3/5/2021 Britain’s financial regulators on Friday called a formal halt to nearly all Libor rates from the end of this year, as expected, piling pressure on markets to speed the switch in interest rates used in $260 trillion of contracts around the world.
3/2/21 Bloomberg: Banks have less than a year before the Fed has indicated it will stop allowing them to enter into new contracts pegged to Libor, a bedrock of the financial system being phased out by global policy makers due to a lack of underlying trading and following a high-profile rigging scandal. Still, the rate -- which underpins trillions of dollar of assets -- has proven difficult to dislodge. Officials last year indicated they would delay the end of certain tenors by 18 months amid concerns over financial stability stemming in part from the industry’s lack of preparation.
Bloomberg: Libor has been dubbed “the world’s most important number” for good reason.
It’s used to set interest rates on a giant swath of financial assets, from floating-rate notes and collateralized loan obligations to complex derivatives. But it’s not just Wall Street that depends on the benchmark.
Everything from mortgages, student loans and credit card rates are tied to Libor as well.
That makes its replacement one of the most significant developments in financial markets, well, ever.
Officials around the world are creating and promoting a slew of alternative rates. Investors and corporate treasurers are re-writing financial contracts to ensure that millions of deals don’t eventually turn into a chaotic, lawsuit-riddled mess. And bankers are reviewing portfolio exposure and retooling trading systems to try to ensure a smooth transition.
While most Libor rates will be phased out at the end of 2021, the sheer enormity of the task - made more difficult by the coronavirus pandemic - has prompted global regulators to delay the timeline for abandoning some of the beleaguered benchmark’s fixings until mid-2023.
Still, as the clock ticks down, there are significant hurdles that need to be overcome to make sure the transition goes off without a hitch.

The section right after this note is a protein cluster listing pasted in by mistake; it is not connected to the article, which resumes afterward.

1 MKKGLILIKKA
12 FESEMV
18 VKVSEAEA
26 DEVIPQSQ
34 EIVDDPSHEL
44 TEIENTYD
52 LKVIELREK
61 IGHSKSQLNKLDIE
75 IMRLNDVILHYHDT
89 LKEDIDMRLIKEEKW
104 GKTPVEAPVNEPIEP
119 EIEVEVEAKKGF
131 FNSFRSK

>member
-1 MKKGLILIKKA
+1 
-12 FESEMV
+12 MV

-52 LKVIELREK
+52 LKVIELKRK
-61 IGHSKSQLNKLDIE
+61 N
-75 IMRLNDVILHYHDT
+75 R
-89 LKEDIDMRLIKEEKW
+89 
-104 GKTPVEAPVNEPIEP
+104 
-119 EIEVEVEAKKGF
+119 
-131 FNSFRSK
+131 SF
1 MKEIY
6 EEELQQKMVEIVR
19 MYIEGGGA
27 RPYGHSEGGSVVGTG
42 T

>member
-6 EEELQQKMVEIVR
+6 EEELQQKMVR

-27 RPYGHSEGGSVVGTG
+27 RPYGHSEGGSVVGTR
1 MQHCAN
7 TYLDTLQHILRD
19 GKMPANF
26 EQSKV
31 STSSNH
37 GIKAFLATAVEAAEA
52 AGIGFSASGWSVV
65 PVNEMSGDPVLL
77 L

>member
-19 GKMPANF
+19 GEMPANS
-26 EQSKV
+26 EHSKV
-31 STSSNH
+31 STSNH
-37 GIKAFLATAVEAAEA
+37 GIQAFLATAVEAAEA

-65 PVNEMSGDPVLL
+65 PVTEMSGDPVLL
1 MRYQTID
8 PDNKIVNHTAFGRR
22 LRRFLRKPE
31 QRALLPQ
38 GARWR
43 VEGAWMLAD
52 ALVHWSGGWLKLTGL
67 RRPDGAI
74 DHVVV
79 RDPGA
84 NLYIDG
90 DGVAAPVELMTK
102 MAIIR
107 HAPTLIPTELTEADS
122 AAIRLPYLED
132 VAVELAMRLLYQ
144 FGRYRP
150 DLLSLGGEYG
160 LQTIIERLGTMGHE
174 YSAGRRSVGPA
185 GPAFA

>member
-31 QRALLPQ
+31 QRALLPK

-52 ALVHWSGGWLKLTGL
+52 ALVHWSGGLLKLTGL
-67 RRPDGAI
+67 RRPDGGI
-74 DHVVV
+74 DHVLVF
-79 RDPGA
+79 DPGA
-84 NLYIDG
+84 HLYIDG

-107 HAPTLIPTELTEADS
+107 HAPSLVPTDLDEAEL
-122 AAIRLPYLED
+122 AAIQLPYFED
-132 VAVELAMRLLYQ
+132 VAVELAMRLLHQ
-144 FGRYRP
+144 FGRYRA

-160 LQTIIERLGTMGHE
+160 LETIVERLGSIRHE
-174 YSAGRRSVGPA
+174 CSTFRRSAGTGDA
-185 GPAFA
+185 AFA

8/3/2020 Economist:Today the Bank of England started publishing compound average rates for SONIA, a benchmark interest rate designed as a sterling replacement for the now ill-favoured LIBOR. Notionally, LIBOR, which underpins $200trn-plus of derivatives and loans in five currencies, is the rate at which certain banks are willing to lend to each other for up to a year. Long popular, a rate-fixing scandal sullied it. But even before that its foundations were flimsy—often guesses rather than actual transactions. It is due to be discontinued at the end of next year. By then central banks want markets to use new benchmarks based on overnight rates. But banks, and their clients, have to get moving. One obstacle is that overnight rates lack LIBOR’s built-in term structure (eg, three- and six-month rates). So regulators are constructing their own. The New York Fed started publishing its dollar equivalent of the SONIA averages in March. The post-LIBOR world is coming.
7/7/2012 Economist: What may still seem to many to be a parochial affair involving Barclays, a 300-year-old British bank, rigging an obscure number, is beginning to assume global significance. The number that the traders were toying with determines the prices that people and corporations around the world pay for loans or receive for their savings. It is used as a benchmark to set payments on about $800 trillion-worth of financial instruments, ranging from complex interest-rate derivatives to simple mortgages. The number determines the global flow of billions of dollars each year. Yet it turns out to have been flawed.